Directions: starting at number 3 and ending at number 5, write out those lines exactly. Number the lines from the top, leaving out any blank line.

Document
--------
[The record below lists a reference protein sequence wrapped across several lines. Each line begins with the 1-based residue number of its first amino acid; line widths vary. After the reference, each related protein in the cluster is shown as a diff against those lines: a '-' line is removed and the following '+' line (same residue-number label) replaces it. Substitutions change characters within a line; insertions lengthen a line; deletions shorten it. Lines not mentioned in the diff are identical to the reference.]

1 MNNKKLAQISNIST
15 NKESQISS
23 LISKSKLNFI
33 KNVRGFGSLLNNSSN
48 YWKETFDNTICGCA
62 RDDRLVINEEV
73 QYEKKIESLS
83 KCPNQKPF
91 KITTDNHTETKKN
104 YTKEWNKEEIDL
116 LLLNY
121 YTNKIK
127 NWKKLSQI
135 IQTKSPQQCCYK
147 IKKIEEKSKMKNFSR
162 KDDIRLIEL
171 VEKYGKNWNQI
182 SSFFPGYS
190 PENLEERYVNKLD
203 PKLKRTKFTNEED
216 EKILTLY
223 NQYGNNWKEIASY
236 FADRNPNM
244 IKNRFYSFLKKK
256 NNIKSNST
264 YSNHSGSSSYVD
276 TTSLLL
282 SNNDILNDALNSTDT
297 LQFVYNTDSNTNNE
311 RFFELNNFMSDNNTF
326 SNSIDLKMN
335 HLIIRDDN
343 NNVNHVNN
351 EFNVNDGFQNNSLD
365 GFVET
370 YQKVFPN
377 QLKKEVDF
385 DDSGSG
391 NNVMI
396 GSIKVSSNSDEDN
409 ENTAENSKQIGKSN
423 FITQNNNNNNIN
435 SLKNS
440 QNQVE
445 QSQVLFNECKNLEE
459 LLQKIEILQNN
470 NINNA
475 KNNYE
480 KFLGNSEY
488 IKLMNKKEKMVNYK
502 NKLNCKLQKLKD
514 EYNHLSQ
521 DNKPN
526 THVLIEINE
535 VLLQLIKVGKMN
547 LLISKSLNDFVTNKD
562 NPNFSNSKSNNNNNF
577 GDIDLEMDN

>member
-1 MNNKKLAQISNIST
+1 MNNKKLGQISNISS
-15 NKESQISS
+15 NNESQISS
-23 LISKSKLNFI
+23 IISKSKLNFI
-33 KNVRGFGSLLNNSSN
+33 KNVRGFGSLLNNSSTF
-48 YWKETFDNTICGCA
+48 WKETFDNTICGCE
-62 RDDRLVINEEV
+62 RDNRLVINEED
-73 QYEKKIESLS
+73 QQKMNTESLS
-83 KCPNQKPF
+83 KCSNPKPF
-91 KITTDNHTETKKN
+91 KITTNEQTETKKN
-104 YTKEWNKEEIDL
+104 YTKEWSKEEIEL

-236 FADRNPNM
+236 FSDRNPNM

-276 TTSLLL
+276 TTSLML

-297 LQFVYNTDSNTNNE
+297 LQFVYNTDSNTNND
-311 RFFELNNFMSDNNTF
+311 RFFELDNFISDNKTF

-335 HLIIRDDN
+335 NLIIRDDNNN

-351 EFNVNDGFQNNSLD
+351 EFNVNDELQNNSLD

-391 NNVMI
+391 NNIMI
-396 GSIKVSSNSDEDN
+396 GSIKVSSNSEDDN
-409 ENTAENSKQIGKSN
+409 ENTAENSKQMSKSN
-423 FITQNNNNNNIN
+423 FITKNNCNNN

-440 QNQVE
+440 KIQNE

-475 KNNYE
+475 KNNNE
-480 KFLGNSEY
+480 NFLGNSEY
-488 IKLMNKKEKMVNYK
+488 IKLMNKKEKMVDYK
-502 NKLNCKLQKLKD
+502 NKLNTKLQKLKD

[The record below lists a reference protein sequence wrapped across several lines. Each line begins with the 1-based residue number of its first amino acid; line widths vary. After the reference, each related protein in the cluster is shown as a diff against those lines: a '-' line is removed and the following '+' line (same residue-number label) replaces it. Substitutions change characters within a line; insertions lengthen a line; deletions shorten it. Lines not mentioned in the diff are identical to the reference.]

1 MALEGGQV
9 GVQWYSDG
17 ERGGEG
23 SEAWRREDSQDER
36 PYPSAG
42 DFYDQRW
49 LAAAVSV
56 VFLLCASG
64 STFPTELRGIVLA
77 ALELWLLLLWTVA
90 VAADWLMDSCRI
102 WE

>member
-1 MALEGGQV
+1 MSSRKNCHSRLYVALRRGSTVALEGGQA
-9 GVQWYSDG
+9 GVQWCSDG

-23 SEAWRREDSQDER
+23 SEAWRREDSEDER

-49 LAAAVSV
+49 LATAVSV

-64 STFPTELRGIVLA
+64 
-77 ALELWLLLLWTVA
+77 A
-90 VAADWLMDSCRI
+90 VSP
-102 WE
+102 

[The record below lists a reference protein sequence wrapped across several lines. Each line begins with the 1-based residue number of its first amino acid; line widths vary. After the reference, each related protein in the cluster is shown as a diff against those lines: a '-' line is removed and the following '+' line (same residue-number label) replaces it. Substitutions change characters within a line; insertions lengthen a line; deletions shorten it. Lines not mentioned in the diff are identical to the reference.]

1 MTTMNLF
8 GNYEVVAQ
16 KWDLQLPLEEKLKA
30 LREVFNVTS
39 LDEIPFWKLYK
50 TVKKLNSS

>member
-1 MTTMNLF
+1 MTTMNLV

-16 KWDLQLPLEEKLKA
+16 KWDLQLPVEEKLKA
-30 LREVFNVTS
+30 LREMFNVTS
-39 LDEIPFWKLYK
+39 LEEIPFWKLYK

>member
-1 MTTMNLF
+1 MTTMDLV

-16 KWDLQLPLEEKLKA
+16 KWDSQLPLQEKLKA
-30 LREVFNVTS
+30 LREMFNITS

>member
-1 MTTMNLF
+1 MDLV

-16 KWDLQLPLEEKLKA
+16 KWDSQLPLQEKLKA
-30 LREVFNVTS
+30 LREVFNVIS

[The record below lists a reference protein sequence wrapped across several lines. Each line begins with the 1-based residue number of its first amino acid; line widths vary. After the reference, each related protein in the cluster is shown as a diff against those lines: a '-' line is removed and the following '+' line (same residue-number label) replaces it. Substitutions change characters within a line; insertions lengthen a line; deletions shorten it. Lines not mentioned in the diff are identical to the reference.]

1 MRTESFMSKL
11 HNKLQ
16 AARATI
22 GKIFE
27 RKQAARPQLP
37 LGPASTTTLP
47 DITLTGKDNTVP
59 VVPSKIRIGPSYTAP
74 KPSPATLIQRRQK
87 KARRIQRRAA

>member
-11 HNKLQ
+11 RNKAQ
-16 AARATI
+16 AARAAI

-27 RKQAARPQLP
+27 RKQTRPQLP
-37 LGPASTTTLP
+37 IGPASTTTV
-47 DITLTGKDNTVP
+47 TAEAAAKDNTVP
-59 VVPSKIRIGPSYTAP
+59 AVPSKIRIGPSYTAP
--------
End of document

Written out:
15 NKESQISS
23 LISKSKLNFI
33 KNVRGFGSLLNNSSN